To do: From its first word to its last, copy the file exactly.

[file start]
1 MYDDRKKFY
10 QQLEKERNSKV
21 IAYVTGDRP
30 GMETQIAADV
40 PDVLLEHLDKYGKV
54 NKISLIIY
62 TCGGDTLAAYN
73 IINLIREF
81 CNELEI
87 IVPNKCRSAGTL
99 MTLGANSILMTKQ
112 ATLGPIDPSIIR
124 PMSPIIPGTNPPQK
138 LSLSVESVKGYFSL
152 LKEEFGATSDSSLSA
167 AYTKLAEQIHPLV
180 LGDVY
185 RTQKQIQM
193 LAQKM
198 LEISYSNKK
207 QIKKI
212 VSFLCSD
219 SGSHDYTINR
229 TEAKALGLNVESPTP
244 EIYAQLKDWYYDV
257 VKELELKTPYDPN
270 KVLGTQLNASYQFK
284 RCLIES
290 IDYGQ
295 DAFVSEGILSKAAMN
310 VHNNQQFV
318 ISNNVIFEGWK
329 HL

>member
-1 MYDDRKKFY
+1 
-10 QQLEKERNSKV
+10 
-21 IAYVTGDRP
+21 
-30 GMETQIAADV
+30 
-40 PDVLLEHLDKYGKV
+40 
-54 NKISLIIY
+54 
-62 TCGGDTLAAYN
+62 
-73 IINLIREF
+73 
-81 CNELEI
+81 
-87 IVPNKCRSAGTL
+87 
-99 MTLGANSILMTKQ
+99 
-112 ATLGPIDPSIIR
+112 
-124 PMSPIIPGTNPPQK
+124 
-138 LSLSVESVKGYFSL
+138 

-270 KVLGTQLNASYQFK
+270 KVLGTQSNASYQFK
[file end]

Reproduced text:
1 MYDDRKKFY
10 QQLEKERNSKV
21 IAYVTGDRP
30 GMETQIAADV
40 PDVLLEHLDKYGKV
54 NKISLIIY
62 TCGGDTLAAYN
73 IINLIREF
81 CNELEI
87 IVPNKCRSAGTL
99 MTLGANSILMTKQ
112 ATLGPIDPSIIR
124 PMSPIIPGTNPPQK
138 LSLSVESVKGYFSL
152 LKEEFGATSDSSLSA
167 AYTKLAEQIHPLV
180 LGDVY
185 RTQKQIQM
193 LAQKM
198 LEISYSNKK
207 QIKKI
212 VSFLCSD
219 SGSHDYTINR
229 TEAKALGLNVESPTP
244 EIYAQLKDWYYDV
257 VKELELKTPYDPN
270 KVLGTQLNASYQFK
284 RCLIES
290 IDYGQ
295 DAFVSEGILSKAAMN
310 VHNNQQFV
318 ISNNVIFEGWK
329 HL

>member
-1 MYDDRKKFY
+1 
-10 QQLEKERNSKV
+10 
-21 IAYVTGDRP
+21 
-30 GMETQIAADV
+30 
-40 PDVLLEHLDKYGKV
+40 
-54 NKISLIIY
+54 
-62 TCGGDTLAAYN
+62 
-73 IINLIREF
+73 
-81 CNELEI
+81 
-87 IVPNKCRSAGTL
+87 
-99 MTLGANSILMTKQ
+99 
-112 ATLGPIDPSIIR
+112 
-124 PMSPIIPGTNPPQK
+124 
-138 LSLSVESVKGYFSL
+138 

-270 KVLGTQLNASYQFK
+270 KVLGTQSNASYQFK